Newswise — Despite post-Hurricane Katrina calls for improved communication, state emergency management agencies across the United States have been slow to adopt Internet-based resources to reach the public during emergencies, a new University of Kansas study concludes.
According to Untapped Potential: Evaluating State Emergency Management Web Sites 2008, state emergency management agency Web sites appear to place greater emphasis on reaching first responders than they do citizens of their state or the news outlets. The study urges state emergency planners to recognize that Internet and emerging social media are important public outreach tools.
Funded by KU's Transportation Research Institute, the study analyzed 51 state emergency management agency Web sites (including the District of Columbia) and results of an online survey of state public information officers. The report outlined 13 findings of the research and made six recommendations to the nation's emergency managers.
"I hope this report will spark serious discussions nationwide about the role of Internet communication before, during and following crisis situations," said David W. Guth, associate professor of journalism, who wrote the study. "The purpose of this research is not so much to criticize state EMA officials as it is to shed light upon practices that can help them fulfill the public safety mission to which they have dedicated themselves."
Local, state and federal emergency managers came under intense criticism for their flawed response to Hurricane Katrina in 2005. A February 2006 White House report found a need to "develop an integrated public communications plan to better inform, guide and reassure the American public before, during and after a catastrophe." In March 2006, a U.S. House of Representatives select bipartisan committee investigation of the Katrina response said, "The preparation for and response to Hurricane Katrina show we are still an analog government in a digital age. We must recognize that we are woefully incapable of storing, moving, and accessing information — especially in times of crisis."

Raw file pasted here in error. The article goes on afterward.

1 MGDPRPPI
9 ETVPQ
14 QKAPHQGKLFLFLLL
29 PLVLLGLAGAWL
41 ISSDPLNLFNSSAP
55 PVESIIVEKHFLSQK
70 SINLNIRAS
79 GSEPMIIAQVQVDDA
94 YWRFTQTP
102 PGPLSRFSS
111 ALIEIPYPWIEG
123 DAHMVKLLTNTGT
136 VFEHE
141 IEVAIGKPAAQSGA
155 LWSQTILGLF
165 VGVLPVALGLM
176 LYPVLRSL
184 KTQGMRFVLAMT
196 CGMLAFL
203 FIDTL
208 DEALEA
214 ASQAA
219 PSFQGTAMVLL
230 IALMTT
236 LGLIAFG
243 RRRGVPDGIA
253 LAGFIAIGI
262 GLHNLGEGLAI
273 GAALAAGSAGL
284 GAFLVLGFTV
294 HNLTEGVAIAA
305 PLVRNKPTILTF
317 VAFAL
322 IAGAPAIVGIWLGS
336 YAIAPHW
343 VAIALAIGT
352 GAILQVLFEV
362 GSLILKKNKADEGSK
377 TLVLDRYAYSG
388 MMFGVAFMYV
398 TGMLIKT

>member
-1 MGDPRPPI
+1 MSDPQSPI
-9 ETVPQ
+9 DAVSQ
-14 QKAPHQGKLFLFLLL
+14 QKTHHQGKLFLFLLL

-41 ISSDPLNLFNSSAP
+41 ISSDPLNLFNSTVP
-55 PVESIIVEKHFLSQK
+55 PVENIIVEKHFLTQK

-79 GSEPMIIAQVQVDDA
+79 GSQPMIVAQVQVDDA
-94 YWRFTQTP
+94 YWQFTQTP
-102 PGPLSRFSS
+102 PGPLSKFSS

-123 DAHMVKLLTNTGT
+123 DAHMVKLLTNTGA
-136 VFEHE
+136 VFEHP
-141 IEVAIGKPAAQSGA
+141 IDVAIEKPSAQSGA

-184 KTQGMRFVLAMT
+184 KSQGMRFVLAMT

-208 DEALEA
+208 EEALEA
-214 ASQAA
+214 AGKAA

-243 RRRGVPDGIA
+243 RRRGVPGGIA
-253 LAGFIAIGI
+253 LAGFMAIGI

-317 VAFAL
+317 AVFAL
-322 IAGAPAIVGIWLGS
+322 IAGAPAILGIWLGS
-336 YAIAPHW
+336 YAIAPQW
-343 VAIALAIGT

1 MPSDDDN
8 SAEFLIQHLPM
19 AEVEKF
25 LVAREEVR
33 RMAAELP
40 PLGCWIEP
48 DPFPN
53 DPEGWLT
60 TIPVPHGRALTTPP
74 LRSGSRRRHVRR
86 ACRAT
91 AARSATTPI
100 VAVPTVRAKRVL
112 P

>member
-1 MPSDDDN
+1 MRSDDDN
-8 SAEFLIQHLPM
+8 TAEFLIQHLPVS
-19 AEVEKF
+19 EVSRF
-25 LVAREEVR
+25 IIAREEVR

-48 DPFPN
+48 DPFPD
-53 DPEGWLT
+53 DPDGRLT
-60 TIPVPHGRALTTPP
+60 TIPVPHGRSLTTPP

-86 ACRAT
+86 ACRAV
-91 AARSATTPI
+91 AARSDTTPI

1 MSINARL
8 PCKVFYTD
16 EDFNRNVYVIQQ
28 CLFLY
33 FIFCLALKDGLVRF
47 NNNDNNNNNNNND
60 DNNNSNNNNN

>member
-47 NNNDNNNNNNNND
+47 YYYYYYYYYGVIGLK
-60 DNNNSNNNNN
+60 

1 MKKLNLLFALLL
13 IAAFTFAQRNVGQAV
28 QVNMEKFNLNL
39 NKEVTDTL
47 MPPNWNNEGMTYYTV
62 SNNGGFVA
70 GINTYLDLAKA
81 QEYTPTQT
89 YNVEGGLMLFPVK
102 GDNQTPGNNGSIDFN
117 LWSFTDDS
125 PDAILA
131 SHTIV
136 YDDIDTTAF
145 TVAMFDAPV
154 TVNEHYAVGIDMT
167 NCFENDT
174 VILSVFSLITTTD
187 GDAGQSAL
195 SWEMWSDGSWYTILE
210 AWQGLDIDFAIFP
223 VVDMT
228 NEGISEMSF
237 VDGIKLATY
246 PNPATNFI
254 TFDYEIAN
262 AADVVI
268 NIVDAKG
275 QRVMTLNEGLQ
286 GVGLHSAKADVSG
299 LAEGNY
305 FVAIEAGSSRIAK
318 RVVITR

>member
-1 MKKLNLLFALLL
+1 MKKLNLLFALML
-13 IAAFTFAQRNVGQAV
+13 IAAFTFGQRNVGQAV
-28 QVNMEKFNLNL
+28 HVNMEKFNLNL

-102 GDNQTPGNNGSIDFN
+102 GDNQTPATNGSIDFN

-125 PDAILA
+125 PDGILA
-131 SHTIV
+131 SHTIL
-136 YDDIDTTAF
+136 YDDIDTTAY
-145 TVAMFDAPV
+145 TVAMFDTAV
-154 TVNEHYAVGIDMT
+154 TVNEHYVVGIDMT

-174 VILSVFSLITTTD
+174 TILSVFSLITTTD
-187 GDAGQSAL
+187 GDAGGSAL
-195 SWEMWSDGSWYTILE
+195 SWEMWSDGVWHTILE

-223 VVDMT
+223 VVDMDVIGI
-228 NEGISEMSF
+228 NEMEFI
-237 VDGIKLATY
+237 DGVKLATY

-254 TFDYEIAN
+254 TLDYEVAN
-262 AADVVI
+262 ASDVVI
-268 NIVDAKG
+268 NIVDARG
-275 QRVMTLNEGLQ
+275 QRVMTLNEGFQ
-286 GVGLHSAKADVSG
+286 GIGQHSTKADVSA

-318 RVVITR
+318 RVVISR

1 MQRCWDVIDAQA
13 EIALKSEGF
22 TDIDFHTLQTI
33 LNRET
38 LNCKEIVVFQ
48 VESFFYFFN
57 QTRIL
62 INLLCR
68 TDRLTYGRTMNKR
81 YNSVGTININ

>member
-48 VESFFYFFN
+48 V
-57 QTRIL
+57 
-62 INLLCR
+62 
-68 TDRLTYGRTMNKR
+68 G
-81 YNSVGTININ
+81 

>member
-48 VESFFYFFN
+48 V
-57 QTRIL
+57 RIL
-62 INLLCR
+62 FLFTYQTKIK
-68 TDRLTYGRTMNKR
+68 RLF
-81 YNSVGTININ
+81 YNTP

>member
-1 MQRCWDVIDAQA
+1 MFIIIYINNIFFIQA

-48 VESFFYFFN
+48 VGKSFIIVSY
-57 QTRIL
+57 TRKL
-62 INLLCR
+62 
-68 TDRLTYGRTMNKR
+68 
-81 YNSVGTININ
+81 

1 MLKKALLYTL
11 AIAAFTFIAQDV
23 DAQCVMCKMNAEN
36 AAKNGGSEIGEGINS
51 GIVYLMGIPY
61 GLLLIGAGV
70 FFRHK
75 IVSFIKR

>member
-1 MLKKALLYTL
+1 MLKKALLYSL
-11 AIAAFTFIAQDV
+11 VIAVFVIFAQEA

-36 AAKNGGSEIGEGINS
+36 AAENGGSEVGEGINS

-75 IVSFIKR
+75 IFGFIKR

Although 80 percent of online survey respondents indicated that residents of their state were the primary audiences of emergency management agency Web sites, the most-frequently found feature on their Web sites was first responder/emergency manager training information. According to Untapped Potential, less than half of the Web sites provided the identity of the agency's public information officer and his/her direct telephone number or direct e-mail address.
The report said Web site designers appear to have more influence on their content than do the emergency managers who supervise them. While survey respondents said they see moderate value in using the Internet during emergencies, they also said they do not see the Internet as the equal to more traditional communications media, such as radio and television.
"The implications of these and other findings of this study are that our nation's emergency managers do not fully appreciate the potential of the Internet and emerging social media," Guth said. "In an era when mass communications channels are becoming more and more diffused with passage of time, the need to reach the public through media they prefer will continue to play a vital role in the future.
"While traditional mass communication media will continue to play a vital role in the near future, the evidence suggests that emergency planners should place the Internet and emerging social media on an equal footing."
Guth, associate dean of the William Allen White School of Journalism and Mass Communications, has been a KU faculty member since 1991. His professional experience includes broadcast journalism and government public relations. In the latter role, he served seven years as a member of North Carolina's State Emergency Response Team.